Colorado district attorney ‘incredibly frustrated’ he’s unable to prosecute cop found drunk in patrol car
Written by Leah Jones on February 7, 2020
BlakeDavidTaylor/iStock(AURORA, Colo.) — A Colorado district attorney expressed frustration Thursday at not being able to prosecute an Aurora police officer who was found passed out drunk in his car last year, calling the department’s failure to launch a DUI investigation a double standard meant to protect one of its own.
Officer Nathan Meier was found unresponsive in his city-owned police car parked in the middle of an Aurora street on March 29, 2019. Meier was armed and in uniform. Officers, including Deputy Chief Paul O’Keefe who was the first police official on the scene, reported smelling a faint smell of alcohol on Meier and in his vehicle.
“He’s a little intoxicated,” one lieutenant tells another in a conversation captured on body-worn camera footage.
Despite the apparent signs that the officer was intoxicated, District Attorney George Brauchler says O’Keefe later told internal affairs investigators that he felt he didn’t have enough evidence for a DUI investigation and that he “erred on the side of protecting [Meier].”
“I am incredibly frustrated,” Brauchler said. “Bottom line is if one of us had been in that car, and not officer Nathan Meier, do I think it would it have been treated differently? I do.”
Brauchler stopped short of calling the incident a cover-up, saying it appears to be an anomaly and praising the Aurora police department overall.
“I think this became an ‘ignorance is bliss’ moment,” Brauchler said. “I don’t think it’s a cover-up, but it’s a couple blocks from it.”
The Aurora Police Department has not yet offered a formal response, but told ABC News that Meier remains employed in a “non-enforcement capacity”.
Brauchler said none of the eight Aurora police officers on scene told firefighters or EMS personnel that they had smelled alcohol. As a result, paramedics suspected Meier might have been experiencing a stroke or suffering from opioid exposure. A DUI specialist dispatched to the hospital where Meier was taken was told to stand down, Brauchler added.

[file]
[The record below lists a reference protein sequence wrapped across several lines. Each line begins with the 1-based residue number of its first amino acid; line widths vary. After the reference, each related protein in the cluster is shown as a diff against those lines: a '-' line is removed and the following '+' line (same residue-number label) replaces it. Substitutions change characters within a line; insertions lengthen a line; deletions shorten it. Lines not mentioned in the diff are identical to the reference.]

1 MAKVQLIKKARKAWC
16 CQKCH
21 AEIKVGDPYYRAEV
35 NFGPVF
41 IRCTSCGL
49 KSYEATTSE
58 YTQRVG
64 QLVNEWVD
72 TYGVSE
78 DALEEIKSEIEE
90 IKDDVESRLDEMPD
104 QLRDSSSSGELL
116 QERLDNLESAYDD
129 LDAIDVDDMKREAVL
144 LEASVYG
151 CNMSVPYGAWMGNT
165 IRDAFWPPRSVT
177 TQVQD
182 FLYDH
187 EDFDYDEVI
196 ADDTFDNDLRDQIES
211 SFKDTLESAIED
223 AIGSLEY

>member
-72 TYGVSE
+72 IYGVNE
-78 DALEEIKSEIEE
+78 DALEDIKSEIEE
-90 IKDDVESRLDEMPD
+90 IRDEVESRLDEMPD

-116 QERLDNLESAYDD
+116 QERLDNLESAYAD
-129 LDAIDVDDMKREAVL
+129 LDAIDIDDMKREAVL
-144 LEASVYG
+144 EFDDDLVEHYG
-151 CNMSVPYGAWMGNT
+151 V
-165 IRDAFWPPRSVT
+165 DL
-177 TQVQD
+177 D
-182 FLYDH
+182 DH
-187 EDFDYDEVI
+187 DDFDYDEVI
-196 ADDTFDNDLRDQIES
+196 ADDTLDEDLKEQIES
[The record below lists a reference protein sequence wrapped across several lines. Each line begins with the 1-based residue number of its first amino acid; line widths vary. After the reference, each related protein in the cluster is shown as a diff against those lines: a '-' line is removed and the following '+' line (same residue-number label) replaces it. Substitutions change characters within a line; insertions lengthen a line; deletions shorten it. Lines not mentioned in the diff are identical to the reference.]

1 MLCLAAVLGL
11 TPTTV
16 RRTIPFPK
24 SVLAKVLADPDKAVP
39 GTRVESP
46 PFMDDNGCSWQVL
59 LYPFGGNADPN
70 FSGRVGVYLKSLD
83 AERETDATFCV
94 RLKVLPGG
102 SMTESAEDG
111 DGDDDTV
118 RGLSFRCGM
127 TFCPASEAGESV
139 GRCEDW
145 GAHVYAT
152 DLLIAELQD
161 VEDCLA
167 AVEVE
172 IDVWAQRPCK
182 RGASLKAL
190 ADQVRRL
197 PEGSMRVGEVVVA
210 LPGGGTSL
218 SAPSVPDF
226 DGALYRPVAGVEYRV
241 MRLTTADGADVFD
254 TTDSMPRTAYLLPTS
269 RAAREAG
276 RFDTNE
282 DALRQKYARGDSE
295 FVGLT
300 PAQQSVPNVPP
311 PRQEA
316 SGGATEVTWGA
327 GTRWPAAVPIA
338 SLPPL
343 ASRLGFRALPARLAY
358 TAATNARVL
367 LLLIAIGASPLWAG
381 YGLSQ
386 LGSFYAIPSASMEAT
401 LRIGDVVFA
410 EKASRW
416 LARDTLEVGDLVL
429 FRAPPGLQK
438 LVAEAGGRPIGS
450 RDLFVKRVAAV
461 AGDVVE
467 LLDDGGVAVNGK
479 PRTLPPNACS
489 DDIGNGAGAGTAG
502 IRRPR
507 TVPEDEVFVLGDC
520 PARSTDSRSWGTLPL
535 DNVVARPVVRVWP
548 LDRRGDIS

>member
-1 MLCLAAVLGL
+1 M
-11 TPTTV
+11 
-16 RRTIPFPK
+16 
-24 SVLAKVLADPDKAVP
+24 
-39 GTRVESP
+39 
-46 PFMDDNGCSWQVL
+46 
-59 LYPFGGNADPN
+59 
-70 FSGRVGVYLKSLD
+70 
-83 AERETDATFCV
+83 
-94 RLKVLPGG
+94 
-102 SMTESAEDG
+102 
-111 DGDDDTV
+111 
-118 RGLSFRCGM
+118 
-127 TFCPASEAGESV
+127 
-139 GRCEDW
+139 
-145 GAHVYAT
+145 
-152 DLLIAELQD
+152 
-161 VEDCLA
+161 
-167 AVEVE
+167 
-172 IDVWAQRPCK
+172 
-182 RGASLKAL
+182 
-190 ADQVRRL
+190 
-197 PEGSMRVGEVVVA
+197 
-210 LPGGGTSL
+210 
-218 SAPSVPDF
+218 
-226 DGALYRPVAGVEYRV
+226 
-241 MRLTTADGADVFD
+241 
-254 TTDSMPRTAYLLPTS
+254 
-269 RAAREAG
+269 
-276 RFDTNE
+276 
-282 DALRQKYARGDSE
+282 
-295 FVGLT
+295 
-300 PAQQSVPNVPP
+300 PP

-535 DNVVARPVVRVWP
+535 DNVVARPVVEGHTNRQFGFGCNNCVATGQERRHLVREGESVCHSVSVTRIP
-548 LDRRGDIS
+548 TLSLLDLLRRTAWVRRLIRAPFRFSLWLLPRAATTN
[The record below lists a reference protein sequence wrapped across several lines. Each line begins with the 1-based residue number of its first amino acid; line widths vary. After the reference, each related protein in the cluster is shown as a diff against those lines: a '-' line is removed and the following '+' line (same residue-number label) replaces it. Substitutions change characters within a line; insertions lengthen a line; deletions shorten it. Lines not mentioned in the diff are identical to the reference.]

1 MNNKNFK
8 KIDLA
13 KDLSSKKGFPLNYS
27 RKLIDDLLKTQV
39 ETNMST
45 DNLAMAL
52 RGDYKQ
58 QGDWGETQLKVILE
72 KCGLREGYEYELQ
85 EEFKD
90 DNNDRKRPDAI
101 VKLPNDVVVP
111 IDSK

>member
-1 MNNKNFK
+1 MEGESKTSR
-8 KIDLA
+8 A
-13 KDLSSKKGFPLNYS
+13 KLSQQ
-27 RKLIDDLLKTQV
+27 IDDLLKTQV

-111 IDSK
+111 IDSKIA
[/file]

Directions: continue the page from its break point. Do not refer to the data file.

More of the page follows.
Brauchler said “there was no attempt, ever, to seek Meier’s” blood or begin a DUI investigation by Aurora police.
Medical staff at the hospital he was taken to had drawn Meier’s blood and results indicated his blood-alcohol level was five times over the legal limit. However, Brauchler said he couldn’t use the hospital’s test results to prosecute Meier for a DUI because of medical privacy and a law that prevents information compelled as part of an internal affairs report from being used by prosecutors.
Brauchler said that if Aurora police had handled the investigation properly, Meier could have faced several charges, including driving under the influence and being intoxicated while carrying a firearm.
“I do not believe I had a reasonable probability of success at trial on these charges,” Brauchler said.
O’Keefe, who at one time was supposed to serve as interim chief of the department, instead announced he will retire in March.
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